The National Guard were a big sponsor, with a good presence – from a tent on site, to two giant inflatable costumes walking around interacting with the kids and families. They were also the sponsor of the finishers T, which unfortunately they ran out of sometime in the day. FIT had also attracted a Reebok event truck, who had partnered with Robb to make a FIT Challenge high quality tri-blend T for sale – IMO a much better keepsake than the finishers T, and we brought one of those home too. They also had plenty of Reebok sports clothing for sale in the truck itself – including plenty of Crossfit stuff. They did not have any Spartan Race branded gear on there – but did indicate they were working on it.
Robb had also partnered with another local OCR, Zombie Charge – and very smartly, they were helping each other out – Zombie Charge had a themed portion to the course, through the only part that had a chance of being muddy (despite the warm weather causing there to be very little actual mud) – where made up zombies were jumping out at people. They also had a booth in the event area, and were offering discounted signups to their first race in two weeks. I can’t say enough about how much sense this makes – when local events partner, they aren’t competing with each other, they are helping each other *and* the community of racers and fans they want to attract – huge props, and I hope to facilitate and encourage more of this in the future!
With a water stop we passed twice in a loop, volunteers and EMTs out on the course, and fairly good course markings (there were one or two spots I wasn’t sure where to go next, but it didn’t turn into a problem). There were a couple of comments that the dumpsters – the only water obstacle – didn’t have EMTs after a couple of folks turned ankles getting in, or getting out – but they were there later on.
Running in the 9am elite wave meant I saw zero backups or jams during my race, but when the largest wave of the day was out, it was clear that the walls, which were the first series of obstacles you hit, were causing a bottle neck that was unexpected. It seems there was a lack of communication from Living Social to all the discount ticket runners about their heat time, so they all showed up for 10am – once the large crowds moved through, things got considerably better though.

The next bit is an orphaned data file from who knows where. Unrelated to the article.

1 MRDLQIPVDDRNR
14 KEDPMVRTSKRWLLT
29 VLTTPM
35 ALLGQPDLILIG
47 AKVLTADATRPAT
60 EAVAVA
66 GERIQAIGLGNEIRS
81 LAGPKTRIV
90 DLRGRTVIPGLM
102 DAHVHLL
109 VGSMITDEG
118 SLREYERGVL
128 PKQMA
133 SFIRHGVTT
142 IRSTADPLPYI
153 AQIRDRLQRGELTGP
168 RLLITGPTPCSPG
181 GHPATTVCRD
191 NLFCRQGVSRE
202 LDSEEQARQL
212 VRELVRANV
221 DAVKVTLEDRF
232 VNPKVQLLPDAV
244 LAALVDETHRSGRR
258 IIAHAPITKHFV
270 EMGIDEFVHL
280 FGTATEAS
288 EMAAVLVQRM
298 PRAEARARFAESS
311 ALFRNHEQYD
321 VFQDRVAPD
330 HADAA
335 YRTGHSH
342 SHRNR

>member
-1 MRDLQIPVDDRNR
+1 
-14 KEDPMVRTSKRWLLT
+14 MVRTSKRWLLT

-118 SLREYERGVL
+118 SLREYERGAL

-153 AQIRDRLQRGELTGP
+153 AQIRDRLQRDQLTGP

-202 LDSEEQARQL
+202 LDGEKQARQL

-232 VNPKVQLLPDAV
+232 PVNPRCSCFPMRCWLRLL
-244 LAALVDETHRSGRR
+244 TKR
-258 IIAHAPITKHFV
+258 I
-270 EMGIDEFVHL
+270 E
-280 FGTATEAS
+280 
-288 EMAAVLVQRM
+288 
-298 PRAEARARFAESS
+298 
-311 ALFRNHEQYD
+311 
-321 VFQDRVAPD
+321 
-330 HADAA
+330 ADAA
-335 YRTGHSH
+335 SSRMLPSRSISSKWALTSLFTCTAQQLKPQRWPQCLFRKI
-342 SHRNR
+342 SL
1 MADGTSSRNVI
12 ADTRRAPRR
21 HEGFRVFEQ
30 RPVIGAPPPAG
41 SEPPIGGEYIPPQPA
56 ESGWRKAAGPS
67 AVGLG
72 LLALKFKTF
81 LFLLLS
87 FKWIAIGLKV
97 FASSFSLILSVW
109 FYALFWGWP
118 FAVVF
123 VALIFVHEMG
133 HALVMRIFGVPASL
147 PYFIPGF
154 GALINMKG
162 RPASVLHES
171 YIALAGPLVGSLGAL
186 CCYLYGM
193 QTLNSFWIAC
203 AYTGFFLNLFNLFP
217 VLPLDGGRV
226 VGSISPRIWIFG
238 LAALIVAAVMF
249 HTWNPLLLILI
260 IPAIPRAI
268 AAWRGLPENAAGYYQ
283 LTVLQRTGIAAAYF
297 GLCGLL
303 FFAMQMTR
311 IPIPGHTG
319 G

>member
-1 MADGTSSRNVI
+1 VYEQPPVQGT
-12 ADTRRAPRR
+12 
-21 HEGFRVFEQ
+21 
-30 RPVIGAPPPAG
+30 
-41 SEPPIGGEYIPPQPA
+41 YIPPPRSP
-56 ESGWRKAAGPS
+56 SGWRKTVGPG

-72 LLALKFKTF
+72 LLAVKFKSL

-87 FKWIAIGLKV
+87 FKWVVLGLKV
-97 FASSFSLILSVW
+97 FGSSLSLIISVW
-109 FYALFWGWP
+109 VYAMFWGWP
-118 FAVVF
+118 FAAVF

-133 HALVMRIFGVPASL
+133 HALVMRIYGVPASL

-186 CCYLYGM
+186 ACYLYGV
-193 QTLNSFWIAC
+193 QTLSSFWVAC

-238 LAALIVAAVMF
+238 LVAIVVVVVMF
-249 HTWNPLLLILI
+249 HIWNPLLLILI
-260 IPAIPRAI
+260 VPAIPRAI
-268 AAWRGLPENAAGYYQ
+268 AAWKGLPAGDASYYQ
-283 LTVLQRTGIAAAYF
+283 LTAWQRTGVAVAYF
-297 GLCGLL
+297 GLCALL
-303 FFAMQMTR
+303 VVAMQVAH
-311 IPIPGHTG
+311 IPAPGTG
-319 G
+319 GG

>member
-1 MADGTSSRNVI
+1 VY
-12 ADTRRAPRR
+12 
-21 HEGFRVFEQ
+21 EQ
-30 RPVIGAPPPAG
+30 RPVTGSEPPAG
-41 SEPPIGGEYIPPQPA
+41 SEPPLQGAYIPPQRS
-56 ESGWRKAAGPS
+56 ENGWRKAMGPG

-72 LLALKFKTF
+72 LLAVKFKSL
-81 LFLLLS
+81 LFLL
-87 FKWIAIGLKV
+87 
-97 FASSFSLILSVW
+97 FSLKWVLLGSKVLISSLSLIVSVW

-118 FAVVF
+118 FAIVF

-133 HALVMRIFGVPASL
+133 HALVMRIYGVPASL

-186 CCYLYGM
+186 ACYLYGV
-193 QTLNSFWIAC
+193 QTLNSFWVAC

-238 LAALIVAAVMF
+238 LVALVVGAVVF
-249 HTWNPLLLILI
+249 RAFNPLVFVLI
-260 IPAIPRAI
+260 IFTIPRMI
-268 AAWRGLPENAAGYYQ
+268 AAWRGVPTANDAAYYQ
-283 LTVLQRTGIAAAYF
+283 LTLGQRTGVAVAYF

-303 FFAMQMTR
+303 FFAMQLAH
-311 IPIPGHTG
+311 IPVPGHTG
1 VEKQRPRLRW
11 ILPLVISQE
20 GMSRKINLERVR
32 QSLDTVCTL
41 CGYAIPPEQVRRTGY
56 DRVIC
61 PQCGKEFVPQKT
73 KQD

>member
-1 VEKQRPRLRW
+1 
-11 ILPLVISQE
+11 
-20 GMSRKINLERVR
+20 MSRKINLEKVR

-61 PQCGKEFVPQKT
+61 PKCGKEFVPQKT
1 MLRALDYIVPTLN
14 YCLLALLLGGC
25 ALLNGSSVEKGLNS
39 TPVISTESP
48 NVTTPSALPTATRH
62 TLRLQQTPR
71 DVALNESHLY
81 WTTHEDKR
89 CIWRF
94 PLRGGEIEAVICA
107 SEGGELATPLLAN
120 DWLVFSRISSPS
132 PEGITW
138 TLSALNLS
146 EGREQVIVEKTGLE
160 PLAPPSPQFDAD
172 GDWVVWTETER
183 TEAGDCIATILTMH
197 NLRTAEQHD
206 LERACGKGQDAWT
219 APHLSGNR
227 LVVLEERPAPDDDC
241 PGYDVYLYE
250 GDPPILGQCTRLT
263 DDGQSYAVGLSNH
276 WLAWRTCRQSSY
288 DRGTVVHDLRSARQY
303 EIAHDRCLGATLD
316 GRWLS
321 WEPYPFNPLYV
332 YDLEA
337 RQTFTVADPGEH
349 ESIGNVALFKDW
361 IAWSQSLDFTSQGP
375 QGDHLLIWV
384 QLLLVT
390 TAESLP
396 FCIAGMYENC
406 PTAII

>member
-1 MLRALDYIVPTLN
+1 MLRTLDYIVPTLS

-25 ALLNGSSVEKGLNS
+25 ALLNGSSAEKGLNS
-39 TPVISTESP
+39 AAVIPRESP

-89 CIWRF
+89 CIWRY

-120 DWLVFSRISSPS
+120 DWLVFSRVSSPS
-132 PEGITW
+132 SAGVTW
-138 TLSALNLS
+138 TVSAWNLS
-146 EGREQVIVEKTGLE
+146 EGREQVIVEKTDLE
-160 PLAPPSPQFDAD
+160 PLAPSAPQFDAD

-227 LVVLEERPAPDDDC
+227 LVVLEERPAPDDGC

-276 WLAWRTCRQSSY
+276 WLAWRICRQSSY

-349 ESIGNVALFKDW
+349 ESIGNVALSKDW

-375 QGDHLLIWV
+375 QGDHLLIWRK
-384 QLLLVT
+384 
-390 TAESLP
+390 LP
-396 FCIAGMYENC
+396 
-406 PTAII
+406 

The reason I come to these events, put the efforts into the website, and do what I can to help the regional OCR community is you guys. When Robb told me about his race, I let him know that we would be able to help by supplying OCR experts, and an enthusiastic team. You all delivered on that like never before.
Many Spahtens were able to work with Robb in the weeks up to the event, helping him with the course layout, and mapping it with several GPS systems to be sure it hit the 5k mark right on the nail. During the week of the event, we were able to help out with the build crew, event setup, and several course pre-runs that ensured nothing had gone wrong, nothing was broken – the night before the event, an informal run through the course served as a shake down too.
But race day was the real tell of where our community has come. We brought over 70 people to the event, gaining our own team wave at 11:15 – at some point in the planning it was decided that the team would be running in prom gowns, which far too many people thought was a good idea, and provided quite the spectacle for the other runners, drivers on the roads, course volunteers, and anyone else who saw a herd of stampeding prom queen wannabee’s run by, holding their skirts around their knees.
We placed well in the elite wave, taking a second place Male finish (awesome job, Erin!), we took new people out who would never had tried to do anything like this themselves, or without the team support (amazing job, Mama Mama Hen!).
While we talk about how successful FIT Challenge was, any event organizer or race director who expects their first event to go off without a hitch, is expecting too much – with so many moving parts, something *will* go wrong, and how you respond to that is what will make all the difference.
Race finisher T Shirts – At some point late morning, the race finisher shirts ran got to limited sizes, then ran out entirely. Clearly, people like their finishers shirts, and this caused more than a few people to be a little upset. My understanding is that FIT Challenge will be sending more out in the coming weeks, so make sure they know you’re without one if you find yourself in that situation.
Course backups – there were some, and with it being the biggest heat that caused them, the most people will be affected – having already talked to Robb, I know he’s got ideas and plans about new course layouts to ease this congestion. Course design is an art, more than a science – trial and error!
Mud! – I know Robb put a ton of effort into getting water pumped into the woods to create mud – but even in the 9am wave, it wasn’t any more than a little tacky. Clearly, mother nature had different plans, with mid 70’s weather all week. However, the event was advertised as a mud run, and people (especially newer people) expected to get muddy.
Obstacles – the obstacles were really well done, but the website listed some obstacles that weren’t present. Things change, plans change – but when people expect something that’s not there, they get upset, and it’s an easy thing to avoid.
Food – while the prices were reasonable, with no feeling of being gouged – I’m always interested in seeing what vendors bring in the way of healthier or smarter options for food. Very very few events are able to nail this one.
I’m sure others have their own personal listing of things they would prefer to see done differently, it’s pretty clear – none of these are huge. None of these are deal breakers. There is nothing in this list that would prevent me from running another FIT Challenge, because the entire day – with the biggest team, in our tents, with my family, running a fun course – that, my friends, is why we were there.
Huge thank you to Robb and his entire team of staff, family, friends, volunteers and partners for bringing that to Wrentham for a day. See you at FIT Challenge II!
Update: Course footage, courtesy of Aaron: